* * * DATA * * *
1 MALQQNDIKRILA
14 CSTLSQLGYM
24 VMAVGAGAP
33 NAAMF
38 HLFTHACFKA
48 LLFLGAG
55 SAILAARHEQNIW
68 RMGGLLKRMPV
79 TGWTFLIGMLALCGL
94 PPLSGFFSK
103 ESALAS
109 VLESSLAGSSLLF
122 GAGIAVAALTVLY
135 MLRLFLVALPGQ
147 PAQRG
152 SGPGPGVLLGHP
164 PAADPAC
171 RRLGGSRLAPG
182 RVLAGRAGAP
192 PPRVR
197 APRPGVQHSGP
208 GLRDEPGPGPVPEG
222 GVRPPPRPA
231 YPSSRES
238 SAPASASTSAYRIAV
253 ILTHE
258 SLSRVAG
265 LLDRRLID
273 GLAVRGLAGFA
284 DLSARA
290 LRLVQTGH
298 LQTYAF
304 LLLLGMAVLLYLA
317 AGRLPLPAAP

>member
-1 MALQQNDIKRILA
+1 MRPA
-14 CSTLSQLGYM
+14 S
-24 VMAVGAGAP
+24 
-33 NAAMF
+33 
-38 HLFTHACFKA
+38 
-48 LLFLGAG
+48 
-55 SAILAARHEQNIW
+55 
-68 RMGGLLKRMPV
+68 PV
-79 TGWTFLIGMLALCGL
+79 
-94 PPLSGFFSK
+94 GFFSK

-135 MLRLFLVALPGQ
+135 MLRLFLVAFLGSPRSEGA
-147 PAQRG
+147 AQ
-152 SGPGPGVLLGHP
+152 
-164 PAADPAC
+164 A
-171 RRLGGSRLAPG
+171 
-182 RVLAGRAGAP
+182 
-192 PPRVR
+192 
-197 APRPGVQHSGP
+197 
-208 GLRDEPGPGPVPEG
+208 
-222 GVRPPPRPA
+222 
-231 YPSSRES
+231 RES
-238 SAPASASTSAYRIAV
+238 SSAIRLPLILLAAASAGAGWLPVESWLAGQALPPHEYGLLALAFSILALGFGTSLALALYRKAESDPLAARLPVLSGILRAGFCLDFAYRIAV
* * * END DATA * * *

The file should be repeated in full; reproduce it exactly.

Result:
1 MALQQNDIKRILA
14 CSTLSQLGYM
24 VMAVGAGAP
33 NAAMF
38 HLFTHACFKA
48 LLFLGAG
55 SAILAARHEQNIW
68 RMGGLLKRMPV
79 TGWTFLIGMLALCGL
94 PPLSGFFSK
103 ESALAS
109 VLESSLAGSSLLF
122 GAGIAVAALTVLY
135 MLRLFLVALPGQ
147 PAQRG
152 SGPGPGVLLGHP
164 PAADPAC
171 RRLGGSRLAPG
182 RVLAGRAGAP
192 PPRVR
197 APRPGVQHSGP
208 GLRDEPGPGPVPEG
222 GVRPPPRPA
231 YPSSRES
238 SAPASASTSAYRIAV
253 ILTHE
258 SLSRVAG
265 LLDRRLID
273 GLAVRGLAGFA
284 DLSARA
290 LRLVQTGH
298 LQTYAF
304 LLLLGMAVLLYLA
317 AGRLPLPAAP

>member
-1 MALQQNDIKRILA
+1 MRPA
-14 CSTLSQLGYM
+14 S
-24 VMAVGAGAP
+24 
-33 NAAMF
+33 
-38 HLFTHACFKA
+38 
-48 LLFLGAG
+48 
-55 SAILAARHEQNIW
+55 
-68 RMGGLLKRMPV
+68 PV
-79 TGWTFLIGMLALCGL
+79 
-94 PPLSGFFSK
+94 GFFSK

-135 MLRLFLVALPGQ
+135 MLRLFLVAFLGSPRSEGA
-147 PAQRG
+147 AQ
-152 SGPGPGVLLGHP
+152 
-164 PAADPAC
+164 A
-171 RRLGGSRLAPG
+171 
-182 RVLAGRAGAP
+182 
-192 PPRVR
+192 
-197 APRPGVQHSGP
+197 
-208 GLRDEPGPGPVPEG
+208 
-222 GVRPPPRPA
+222 
-231 YPSSRES
+231 RES
-238 SAPASASTSAYRIAV
+238 SSAIRLPLILLAAASAGAGWLPVESWLAGQALPPHEYGLLALAFSILALGFGTSLALALYRKAESDPLAARLPVLSGILRAGFCLDFAYRIAV